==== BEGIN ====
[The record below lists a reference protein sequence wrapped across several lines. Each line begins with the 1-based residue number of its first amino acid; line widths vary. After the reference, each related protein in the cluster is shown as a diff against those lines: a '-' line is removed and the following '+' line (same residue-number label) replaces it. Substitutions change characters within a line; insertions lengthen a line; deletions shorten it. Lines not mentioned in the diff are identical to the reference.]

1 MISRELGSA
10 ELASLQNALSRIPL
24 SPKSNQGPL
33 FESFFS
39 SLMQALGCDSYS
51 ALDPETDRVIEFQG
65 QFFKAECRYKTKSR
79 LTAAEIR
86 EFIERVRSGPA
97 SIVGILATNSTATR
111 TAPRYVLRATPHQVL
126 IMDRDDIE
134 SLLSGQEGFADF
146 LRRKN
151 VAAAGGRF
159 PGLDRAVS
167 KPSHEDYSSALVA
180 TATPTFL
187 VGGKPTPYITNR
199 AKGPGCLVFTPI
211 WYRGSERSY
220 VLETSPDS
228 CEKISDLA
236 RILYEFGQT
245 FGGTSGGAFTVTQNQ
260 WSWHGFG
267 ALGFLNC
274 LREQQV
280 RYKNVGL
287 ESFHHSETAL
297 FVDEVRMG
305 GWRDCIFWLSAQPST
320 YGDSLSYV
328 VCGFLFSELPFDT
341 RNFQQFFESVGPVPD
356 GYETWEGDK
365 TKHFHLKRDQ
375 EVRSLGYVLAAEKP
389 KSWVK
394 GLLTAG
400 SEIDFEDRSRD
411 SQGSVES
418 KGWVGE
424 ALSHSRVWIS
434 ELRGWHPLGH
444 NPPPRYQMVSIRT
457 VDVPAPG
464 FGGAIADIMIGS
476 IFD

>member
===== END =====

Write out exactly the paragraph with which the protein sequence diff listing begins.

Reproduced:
[The record below lists a reference protein sequence wrapped across several lines. Each line begins with the 1-based residue number of its first amino acid; line widths vary. After the reference, each related protein in the cluster is shown as a diff against those lines: a '-' line is removed and the following '+' line (same residue-number label) replaces it. Substitutions change characters within a line; insertions lengthen a line; deletions shorten it. Lines not mentioned in the diff are identical to the reference.]